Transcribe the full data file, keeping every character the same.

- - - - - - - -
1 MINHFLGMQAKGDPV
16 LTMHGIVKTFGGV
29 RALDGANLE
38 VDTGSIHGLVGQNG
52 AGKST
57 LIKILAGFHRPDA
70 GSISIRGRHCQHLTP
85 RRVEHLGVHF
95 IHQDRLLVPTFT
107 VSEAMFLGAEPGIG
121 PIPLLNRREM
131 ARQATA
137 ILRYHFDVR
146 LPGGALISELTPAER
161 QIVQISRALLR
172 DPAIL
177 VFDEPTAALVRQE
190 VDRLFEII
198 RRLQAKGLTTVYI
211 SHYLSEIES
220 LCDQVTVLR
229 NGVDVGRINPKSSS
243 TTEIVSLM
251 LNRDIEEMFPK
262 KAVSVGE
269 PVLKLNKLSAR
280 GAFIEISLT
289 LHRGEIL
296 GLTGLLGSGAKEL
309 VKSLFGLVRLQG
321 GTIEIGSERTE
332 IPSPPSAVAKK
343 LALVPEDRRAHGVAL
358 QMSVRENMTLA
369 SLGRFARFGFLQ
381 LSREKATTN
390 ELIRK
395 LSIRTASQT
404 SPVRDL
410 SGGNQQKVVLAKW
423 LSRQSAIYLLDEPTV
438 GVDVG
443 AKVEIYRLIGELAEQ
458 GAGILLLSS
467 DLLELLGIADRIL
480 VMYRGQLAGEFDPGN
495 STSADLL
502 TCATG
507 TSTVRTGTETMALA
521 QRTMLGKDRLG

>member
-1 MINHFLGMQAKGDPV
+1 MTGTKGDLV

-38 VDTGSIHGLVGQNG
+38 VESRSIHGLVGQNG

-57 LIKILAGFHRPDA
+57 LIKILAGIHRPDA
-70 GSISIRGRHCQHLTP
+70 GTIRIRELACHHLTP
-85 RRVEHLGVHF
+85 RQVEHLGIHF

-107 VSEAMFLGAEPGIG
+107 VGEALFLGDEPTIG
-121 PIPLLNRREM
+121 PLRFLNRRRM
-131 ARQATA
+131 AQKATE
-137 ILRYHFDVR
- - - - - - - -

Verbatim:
1 MINHFLGMQAKGDPV
16 LTMHGIVKTFGGV
29 RALDGANLE
38 VDTGSIHGLVGQNG
52 AGKST
57 LIKILAGFHRPDA
70 GSISIRGRHCQHLTP
85 RRVEHLGVHF
95 IHQDRLLVPTFT
107 VSEAMFLGAEPGIG
121 PIPLLNRREM
131 ARQATA
137 ILRYHFDVR
146 LPGGALISELTPAER
161 QIVQISRALLR
172 DPAIL
177 VFDEPTAALVRQE
190 VDRLFEII
198 RRLQAKGLTTVYI
211 SHYLSEIES
220 LCDQVTVLR
229 NGVDVGRINPKSSS
243 TTEIVSLM
251 LNRDIEEMFPK
262 KAVSVGE
269 PVLKLNKLSAR
280 GAFIEISLT
289 LHRGEIL
296 GLTGLLGSGAKEL
309 VKSLFGLVRLQG
321 GTIEIGSERTE
332 IPSPPSAVAKK
343 LALVPEDRRAHGVAL
358 QMSVRENMTLA
369 SLGRFARFGFLQ
381 LSREKATTN
390 ELIRK
395 LSIRTASQT
404 SPVRDL
410 SGGNQQKVVLAKW
423 LSRQSAIYLLDEPTV
438 GVDVG
443 AKVEIYRLIGELAEQ
458 GAGILLLSS
467 DLLELLGIADRIL
480 VMYRGQLAGEFDPGN
495 STSADLL
502 TCATG
507 TSTVRTGTETMALA
521 QRTMLGKDRLG

>member
-1 MINHFLGMQAKGDPV
+1 MTGTKGDLV

-38 VDTGSIHGLVGQNG
+38 VESRSIHGLVGQNG

-57 LIKILAGFHRPDA
+57 LIKILAGIHRPDA
-70 GSISIRGRHCQHLTP
+70 GTIRIRELACHHLTP
-85 RRVEHLGVHF
+85 RQVEHLGIHF

-107 VSEAMFLGAEPGIG
+107 VGEALFLGDEPTIG
-121 PIPLLNRREM
+121 PLRFLNRRRM
-131 ARQATA
+131 AQKATE
-137 ILRYHFDVR